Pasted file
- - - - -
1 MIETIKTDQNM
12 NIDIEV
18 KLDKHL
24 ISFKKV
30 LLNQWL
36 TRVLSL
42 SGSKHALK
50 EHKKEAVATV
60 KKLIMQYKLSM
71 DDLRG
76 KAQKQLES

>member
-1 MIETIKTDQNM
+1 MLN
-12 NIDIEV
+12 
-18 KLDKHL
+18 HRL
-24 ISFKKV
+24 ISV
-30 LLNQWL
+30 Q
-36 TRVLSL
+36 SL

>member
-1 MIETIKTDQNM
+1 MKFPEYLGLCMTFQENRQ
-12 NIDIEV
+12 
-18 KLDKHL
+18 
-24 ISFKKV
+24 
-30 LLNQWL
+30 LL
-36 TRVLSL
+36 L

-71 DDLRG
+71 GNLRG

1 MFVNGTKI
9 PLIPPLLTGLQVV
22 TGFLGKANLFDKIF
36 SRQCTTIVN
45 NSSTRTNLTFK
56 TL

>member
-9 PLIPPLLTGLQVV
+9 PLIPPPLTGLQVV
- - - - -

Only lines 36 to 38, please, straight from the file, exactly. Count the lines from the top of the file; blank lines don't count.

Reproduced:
-36 TRVLSL
+36 L

-71 DDLRG